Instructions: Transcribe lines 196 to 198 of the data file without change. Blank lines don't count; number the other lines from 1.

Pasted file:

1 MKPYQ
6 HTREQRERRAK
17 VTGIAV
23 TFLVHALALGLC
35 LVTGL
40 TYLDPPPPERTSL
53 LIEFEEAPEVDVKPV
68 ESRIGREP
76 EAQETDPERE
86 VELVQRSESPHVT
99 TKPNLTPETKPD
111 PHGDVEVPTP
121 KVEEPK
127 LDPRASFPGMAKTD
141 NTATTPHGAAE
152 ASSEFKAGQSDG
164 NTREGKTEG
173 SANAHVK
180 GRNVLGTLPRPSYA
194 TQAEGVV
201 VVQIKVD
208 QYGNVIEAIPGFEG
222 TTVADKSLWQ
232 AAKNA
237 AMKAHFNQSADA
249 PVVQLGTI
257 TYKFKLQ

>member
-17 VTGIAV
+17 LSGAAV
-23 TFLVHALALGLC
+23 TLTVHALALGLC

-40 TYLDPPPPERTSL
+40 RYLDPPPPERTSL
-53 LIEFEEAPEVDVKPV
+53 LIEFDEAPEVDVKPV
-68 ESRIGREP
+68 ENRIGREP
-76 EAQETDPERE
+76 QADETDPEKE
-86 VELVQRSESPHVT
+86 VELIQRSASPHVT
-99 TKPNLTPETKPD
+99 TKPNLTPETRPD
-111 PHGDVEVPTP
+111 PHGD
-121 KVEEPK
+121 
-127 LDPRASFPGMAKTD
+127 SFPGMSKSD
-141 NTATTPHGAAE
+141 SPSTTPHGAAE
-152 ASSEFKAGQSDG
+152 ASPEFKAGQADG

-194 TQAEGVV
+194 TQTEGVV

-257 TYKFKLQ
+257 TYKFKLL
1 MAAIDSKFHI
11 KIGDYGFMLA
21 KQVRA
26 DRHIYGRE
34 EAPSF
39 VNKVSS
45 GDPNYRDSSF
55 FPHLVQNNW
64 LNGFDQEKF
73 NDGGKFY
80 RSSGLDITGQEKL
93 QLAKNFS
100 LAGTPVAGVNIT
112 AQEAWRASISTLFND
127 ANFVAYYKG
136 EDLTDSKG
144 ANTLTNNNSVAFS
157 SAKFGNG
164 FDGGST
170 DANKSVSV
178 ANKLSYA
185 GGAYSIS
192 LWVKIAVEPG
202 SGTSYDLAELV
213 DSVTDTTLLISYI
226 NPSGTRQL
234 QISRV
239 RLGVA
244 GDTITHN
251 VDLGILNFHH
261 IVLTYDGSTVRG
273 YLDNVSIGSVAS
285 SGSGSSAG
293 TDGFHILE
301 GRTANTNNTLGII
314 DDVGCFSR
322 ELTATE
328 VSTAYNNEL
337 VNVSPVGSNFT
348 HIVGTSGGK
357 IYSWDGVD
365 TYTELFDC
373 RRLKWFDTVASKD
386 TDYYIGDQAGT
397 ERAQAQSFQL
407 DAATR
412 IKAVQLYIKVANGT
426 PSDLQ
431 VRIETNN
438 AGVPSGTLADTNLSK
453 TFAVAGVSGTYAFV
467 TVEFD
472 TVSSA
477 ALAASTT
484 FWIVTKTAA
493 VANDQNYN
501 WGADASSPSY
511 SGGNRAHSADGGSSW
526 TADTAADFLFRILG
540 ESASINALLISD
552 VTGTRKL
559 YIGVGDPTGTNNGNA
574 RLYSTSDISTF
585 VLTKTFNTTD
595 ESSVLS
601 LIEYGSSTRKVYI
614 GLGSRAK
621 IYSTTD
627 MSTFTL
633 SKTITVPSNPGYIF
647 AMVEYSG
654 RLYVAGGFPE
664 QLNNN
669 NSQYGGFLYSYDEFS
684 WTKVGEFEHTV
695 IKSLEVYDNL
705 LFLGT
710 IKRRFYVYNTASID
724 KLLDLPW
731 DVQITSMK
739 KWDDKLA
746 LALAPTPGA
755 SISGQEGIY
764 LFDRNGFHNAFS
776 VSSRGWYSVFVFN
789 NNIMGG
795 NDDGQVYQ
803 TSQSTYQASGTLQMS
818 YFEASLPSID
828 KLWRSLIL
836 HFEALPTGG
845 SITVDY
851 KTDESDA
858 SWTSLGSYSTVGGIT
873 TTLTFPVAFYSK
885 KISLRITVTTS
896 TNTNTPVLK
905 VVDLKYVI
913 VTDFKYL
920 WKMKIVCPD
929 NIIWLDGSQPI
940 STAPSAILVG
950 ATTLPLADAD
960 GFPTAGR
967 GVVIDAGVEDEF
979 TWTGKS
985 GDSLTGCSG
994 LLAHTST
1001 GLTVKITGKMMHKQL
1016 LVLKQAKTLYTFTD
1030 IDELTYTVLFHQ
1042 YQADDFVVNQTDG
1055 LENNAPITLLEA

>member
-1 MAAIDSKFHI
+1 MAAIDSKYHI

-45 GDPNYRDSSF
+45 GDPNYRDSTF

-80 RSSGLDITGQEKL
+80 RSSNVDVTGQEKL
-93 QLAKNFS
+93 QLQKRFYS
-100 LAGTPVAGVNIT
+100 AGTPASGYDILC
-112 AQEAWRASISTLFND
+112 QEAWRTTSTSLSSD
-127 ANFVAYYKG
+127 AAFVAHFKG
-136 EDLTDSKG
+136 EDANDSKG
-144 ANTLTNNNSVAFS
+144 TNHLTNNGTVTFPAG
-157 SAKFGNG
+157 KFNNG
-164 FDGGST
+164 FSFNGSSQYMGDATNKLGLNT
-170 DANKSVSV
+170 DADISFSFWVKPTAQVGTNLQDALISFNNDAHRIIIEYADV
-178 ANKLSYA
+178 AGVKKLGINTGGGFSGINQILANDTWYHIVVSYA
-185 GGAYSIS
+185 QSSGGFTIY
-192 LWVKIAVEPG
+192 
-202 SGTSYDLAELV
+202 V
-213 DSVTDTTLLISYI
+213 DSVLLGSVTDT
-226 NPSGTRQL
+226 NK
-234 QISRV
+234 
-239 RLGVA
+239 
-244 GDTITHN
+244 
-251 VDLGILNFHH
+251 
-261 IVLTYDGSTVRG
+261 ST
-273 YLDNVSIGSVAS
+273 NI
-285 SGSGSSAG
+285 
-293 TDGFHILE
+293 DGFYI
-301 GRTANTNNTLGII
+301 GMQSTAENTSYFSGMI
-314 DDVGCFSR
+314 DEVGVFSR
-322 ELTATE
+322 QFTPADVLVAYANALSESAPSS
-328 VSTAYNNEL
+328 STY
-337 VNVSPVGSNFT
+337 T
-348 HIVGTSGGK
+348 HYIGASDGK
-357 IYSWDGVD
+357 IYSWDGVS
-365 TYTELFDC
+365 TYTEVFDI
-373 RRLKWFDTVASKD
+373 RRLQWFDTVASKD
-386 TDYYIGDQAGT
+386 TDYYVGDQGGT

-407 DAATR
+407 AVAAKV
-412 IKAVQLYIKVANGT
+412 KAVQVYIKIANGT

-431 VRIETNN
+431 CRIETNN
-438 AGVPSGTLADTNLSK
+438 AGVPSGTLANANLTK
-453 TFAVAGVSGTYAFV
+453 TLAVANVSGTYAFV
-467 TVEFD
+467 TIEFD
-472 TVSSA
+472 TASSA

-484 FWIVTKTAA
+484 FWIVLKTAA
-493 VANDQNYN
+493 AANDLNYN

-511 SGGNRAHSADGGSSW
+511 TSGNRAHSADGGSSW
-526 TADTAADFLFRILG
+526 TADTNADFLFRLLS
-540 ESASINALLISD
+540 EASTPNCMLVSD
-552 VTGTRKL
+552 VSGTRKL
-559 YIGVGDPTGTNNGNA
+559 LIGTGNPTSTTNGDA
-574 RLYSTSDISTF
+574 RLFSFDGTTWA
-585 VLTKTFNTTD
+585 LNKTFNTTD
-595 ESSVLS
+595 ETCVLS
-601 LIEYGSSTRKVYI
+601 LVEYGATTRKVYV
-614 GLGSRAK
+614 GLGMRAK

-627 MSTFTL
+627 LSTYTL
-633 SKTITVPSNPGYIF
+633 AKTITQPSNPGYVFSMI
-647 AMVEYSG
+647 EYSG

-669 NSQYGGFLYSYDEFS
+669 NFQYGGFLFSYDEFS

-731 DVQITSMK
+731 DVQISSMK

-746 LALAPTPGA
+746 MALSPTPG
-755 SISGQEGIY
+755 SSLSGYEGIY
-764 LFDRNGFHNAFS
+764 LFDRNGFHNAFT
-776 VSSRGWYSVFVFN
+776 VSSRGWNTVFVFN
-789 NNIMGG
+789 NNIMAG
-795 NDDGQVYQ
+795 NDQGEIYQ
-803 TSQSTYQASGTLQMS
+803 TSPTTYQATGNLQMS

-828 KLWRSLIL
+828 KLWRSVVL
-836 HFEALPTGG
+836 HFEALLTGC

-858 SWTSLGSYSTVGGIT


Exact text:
+170 DADISFSFWVKPTAQVGTNLQDALISFNNDAHRIIIEYADV
-178 ANKLSYA
+178 AGVKKLGINTGGGFSGINQILANDTWYHIVVSYA